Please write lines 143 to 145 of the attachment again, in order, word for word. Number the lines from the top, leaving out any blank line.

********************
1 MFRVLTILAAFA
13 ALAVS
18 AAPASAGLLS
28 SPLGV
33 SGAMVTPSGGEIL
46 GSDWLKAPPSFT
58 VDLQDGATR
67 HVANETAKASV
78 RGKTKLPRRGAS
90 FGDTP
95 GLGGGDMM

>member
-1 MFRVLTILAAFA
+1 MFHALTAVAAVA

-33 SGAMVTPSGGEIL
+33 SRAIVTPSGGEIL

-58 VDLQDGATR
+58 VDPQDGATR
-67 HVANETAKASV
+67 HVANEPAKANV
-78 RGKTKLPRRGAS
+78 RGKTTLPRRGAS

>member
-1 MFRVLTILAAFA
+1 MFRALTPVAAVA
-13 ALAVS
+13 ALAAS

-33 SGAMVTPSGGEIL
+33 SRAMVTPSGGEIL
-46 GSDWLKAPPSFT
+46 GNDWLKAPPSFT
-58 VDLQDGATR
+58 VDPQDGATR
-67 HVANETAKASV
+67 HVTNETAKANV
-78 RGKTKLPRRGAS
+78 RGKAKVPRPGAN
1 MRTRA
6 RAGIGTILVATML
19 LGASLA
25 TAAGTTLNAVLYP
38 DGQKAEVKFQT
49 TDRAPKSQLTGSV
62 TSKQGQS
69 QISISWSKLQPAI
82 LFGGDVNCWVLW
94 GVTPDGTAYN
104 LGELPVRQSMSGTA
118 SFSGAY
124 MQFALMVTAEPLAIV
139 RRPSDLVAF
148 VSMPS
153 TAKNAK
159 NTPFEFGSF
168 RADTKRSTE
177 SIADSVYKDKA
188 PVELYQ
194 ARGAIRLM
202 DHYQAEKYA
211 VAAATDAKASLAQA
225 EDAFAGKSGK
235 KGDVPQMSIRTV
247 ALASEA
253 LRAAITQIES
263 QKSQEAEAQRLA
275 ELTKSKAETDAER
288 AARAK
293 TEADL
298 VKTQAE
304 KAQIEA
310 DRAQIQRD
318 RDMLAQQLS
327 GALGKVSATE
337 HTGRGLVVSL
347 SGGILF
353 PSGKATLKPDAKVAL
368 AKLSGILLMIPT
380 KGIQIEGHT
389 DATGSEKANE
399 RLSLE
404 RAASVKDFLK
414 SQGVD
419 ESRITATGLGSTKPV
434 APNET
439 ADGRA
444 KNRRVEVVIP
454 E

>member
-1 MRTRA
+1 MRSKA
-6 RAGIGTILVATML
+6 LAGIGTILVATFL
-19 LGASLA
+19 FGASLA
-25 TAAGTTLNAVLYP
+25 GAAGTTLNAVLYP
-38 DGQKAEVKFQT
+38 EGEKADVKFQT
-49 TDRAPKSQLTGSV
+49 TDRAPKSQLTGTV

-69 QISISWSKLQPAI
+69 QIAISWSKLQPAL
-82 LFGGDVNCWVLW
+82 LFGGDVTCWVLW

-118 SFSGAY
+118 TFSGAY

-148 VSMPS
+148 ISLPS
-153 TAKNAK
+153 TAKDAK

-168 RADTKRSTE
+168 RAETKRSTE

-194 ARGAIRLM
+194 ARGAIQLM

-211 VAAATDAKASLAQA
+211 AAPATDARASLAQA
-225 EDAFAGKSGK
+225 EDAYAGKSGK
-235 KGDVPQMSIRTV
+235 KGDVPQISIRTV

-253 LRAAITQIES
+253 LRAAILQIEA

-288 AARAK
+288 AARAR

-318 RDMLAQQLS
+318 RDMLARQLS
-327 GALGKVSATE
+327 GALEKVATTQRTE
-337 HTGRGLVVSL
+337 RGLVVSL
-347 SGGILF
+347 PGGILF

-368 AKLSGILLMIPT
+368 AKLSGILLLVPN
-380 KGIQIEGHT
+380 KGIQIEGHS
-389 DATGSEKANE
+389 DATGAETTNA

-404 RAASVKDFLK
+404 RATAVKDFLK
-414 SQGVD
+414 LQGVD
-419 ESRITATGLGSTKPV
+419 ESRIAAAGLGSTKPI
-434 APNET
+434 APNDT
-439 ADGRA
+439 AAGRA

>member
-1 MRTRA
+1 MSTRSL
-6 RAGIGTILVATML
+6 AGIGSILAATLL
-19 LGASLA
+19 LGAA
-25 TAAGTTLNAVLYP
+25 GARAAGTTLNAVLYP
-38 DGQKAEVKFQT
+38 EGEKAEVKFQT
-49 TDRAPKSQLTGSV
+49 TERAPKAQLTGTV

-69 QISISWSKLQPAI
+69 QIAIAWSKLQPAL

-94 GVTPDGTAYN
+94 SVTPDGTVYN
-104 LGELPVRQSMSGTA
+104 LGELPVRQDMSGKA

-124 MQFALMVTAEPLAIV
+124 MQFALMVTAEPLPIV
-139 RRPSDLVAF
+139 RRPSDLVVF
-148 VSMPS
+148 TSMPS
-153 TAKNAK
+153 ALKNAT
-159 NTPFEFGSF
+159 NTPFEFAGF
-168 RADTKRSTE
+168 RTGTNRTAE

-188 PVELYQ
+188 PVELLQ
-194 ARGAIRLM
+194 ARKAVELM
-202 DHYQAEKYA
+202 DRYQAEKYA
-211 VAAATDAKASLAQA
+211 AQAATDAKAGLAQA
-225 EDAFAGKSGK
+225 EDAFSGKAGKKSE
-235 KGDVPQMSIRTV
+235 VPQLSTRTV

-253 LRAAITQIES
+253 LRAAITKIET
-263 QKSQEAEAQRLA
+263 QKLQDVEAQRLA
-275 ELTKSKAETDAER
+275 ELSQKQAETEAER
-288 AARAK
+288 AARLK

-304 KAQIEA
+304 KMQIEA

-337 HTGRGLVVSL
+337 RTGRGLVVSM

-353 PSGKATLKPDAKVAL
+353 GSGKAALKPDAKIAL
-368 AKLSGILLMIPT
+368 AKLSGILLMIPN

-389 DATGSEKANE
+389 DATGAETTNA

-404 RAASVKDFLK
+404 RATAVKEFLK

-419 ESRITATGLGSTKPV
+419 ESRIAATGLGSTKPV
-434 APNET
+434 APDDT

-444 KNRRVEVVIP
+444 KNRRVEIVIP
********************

-419 ESRITATGLGSTKPV
+419 ESRIAAAGLGSTKPI
-434 APNET